A photovoltaic cell has been formed by providing a semiconductor donor body having a cleave plane defined within; affixing a semiconductor donor body to a receiver element, wherein a transparent conductive oxide and a metal layer or stack are disposed between the donor body and the receiver element; and cleaving a semiconductor lamina from the semiconductor donor body at the cleave plane, wherein the lamina remains affixed to the receiver element, wherein the lamina is suitable for use in the photovoltaic cell. The photovoltaic cell is fabricated, wherein the photovoltaic cell comprises the lamina. In some embodiments, between the affixing step and completion of the fabricating step, the transparent conductive oxide and the metal layer or stack are subjected to a temperature of 600, 800 degrees C. or more. The metal layer or stack may include, for example, a layer of nickel or a nickel alloy, a layer of titanium nitride, and a layer of titanium or a titanium alloy. As described, a hole or channel may be formed in the lamina by laser ablation, and an electrical contact to the transparent conductive oxide may be formed in the hole or channel.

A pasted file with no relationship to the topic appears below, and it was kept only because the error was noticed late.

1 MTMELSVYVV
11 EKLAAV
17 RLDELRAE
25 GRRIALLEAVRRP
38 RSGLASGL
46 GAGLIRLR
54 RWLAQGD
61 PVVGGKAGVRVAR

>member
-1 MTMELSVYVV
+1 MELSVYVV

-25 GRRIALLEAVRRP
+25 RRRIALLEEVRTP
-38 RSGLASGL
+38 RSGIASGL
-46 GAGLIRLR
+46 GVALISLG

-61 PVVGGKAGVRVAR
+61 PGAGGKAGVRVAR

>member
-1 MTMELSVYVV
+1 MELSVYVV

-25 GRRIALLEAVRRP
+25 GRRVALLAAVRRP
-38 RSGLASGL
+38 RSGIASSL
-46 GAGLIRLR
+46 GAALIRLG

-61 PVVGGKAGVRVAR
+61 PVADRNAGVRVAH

In other embodiments, a plurality of donor wafers may be affixed to a single receiver element, yielding multiple laminae, which are fabricated into photovoltaic cells as described. The photovoltaic cells may be electrically connected in series, forming a photovoltaic module.
A variety of embodiments has been provided for clarity and completeness. Clearly it is impractical to list all possible embodiments. Other embodiments of the invention will be apparent to one of ordinary skill in the art when informed by the present specification. Detailed methods of fabrication have been described herein, but any other methods that form the same structures can be used while the results fall within the scope of the invention.